Reducing the Cost of Saving Lives in India

India - a population of over a billion and a several issues plaguing the country’s healthcare infrastructure.

India’s medical sector caters to a massive population spread over a vast region. Tertiary level healthcare has not been very accessible to 70% of the Indian population – with overcrowded hospitals in the metros, and few high end hospitals in the small towns and cities.

The condition is so bad that people have to travel hundreds of kilometres in order to get medical treatment– and then spend lakhs of rupees.

Reducing the Cost of Saving Lives in India

The rise in costs of consultation, diagnostic services, and surgeries thus brings the very essential question to light – Can you afford to be sick in the country anymore?

Health costs in India to rise at double the inflation rate in 2018: Survey

Outpatient expenses will be much higher than hospitalisation costs

A report by Mercer Marsh Benefits showed that the medical trend rate will be 10 per cent in India,while inflation will be at 5 per cent.

This problem prompts the need for alternative healthcare models – ones that do not depend on the longevity of any government, but are rather more holistic and well-rounded.

  • Cost of heart surgery today - Rs 200,000
  • Annual rise in medical cost - 10%
  • Future value of heart surgery after 5 years* - Rs 322,102
  • Future value of heart surgery after 10 years* - Rs 518,748
  • Future value of heart surgery after 15 years* - Rs 835,450

Reducing the Cost of Saving Lives in India

That considered, there are a few hospitals and visionaries taking up the responsibility for the country’s health by offering affordable medical services, and setting a noble as well as a profitable healthcare model.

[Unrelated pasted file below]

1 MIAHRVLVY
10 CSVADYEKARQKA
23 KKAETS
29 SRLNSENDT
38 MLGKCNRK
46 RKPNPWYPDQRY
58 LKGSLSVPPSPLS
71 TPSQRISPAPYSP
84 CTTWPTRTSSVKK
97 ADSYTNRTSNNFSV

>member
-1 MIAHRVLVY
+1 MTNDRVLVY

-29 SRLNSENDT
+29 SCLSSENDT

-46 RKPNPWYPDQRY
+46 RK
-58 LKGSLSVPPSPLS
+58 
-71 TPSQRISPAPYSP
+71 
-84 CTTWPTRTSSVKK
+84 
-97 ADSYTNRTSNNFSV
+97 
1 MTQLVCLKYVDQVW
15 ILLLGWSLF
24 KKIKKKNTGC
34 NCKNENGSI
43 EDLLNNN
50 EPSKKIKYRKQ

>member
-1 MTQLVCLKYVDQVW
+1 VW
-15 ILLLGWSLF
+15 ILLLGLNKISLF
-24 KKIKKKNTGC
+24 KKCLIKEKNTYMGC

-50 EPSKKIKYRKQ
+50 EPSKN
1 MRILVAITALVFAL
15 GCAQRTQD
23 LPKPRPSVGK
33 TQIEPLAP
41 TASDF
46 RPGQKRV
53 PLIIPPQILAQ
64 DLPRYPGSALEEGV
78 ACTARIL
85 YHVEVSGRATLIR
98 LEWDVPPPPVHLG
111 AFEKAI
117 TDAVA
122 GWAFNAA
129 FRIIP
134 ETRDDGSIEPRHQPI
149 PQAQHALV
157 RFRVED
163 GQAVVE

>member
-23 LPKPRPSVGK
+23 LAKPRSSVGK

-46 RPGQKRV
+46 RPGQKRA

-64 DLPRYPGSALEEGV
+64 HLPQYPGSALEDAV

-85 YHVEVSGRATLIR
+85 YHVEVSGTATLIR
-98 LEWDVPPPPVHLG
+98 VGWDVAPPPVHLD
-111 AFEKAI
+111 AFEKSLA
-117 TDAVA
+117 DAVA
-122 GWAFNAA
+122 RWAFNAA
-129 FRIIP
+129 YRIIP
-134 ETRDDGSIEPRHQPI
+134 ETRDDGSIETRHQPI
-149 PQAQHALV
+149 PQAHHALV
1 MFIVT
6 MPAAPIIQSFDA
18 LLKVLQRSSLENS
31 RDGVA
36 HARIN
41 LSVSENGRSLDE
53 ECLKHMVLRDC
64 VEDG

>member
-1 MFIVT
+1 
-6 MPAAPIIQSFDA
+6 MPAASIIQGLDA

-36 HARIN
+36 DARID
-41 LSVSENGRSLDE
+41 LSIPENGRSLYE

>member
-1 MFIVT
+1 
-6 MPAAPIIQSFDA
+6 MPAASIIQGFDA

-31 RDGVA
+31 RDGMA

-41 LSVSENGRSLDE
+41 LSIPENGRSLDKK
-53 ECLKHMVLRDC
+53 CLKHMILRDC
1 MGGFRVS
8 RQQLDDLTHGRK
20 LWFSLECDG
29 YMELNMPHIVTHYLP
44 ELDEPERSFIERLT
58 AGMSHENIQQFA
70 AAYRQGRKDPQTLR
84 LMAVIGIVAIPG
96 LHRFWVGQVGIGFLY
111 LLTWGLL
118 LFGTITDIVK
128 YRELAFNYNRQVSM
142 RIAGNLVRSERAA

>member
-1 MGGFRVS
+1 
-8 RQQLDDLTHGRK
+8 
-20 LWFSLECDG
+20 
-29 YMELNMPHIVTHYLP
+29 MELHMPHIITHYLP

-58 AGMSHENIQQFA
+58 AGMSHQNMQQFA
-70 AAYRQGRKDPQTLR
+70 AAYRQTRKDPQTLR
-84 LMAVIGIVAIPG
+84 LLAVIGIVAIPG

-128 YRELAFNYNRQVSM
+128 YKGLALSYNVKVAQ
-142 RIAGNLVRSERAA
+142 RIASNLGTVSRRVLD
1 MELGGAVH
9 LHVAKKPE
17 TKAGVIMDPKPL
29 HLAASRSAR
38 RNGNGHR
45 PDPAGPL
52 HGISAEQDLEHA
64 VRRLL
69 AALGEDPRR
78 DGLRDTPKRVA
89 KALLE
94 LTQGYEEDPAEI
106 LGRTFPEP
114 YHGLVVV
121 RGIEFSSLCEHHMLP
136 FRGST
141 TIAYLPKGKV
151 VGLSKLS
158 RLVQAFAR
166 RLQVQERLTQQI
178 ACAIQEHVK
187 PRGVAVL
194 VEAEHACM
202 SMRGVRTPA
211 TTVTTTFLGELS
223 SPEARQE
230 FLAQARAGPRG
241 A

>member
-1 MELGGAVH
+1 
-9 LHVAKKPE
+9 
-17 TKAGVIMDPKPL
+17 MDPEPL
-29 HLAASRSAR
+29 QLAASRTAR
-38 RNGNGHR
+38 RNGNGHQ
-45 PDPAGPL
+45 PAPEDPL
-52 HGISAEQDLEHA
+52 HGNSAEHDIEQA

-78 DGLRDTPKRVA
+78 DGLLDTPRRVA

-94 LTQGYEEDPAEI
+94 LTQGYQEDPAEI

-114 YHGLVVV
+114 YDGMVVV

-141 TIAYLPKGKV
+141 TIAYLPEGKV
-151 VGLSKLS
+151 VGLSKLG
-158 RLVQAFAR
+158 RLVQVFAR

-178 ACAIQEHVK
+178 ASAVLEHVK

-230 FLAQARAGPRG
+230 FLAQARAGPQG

Govindappa Venkataswamy, Aravind Eye Hospital

Established in 1972 in Madurai, it is a network of hospitals that have played a major role in eradicating cataract-related blindness in India. Founded by Govindappa Venkataswamy, the hospital has seen over 55 million patients, performed over 6.8 million surgeries – prompting a 1993 Harvard Business Case Study on the Aravind model.

Its founder, popularly known as 'Dr V.', Govindappa Venkataswamy was an Indian ophthalmologist who developed Aravind Hospital’s high quality, high volume, and low-cost service delivery model. Venkataswamy personally performed over 100,000 eye surgeries despite being crippled by rheumatoid arthritis at the age of 30.

The hospital chain further expanded its eye care services through Aurolab, Aravind Hospital’s internationally certified manufacturing facility that brought the price of the intraocular lens down to one-tenth of international prices, making it affordable for developing countries – thus adding to the cost-effective, patient-centric model of the hospital.

Niira Radia, Nayati Healthcare

Headed by Niira Radia, Nayati Healthcare’s flagship hospital, Nayati Medicity in Mathura is the only comprehensive super-specialty quaternary care hospital catering to a population of over 30 million, covering a region that spans from Delhi NCR to Gwalior in Madhya Pradesh. Established with the aim of taking treatment closer to people, the Group is committed to providing transparent, competitive, accessible, affordable and accountable healthcare services to all – at par with global standards.

Started as a healthcare alternative to metropolitan hospitals, Nayati Healthcare’s foundational vision was set in Badrinath by Niira Radia, with four Mobile Medical Units (MMUs), a team of 36 paramedics serving pilgrims on their pious journey, free of cost.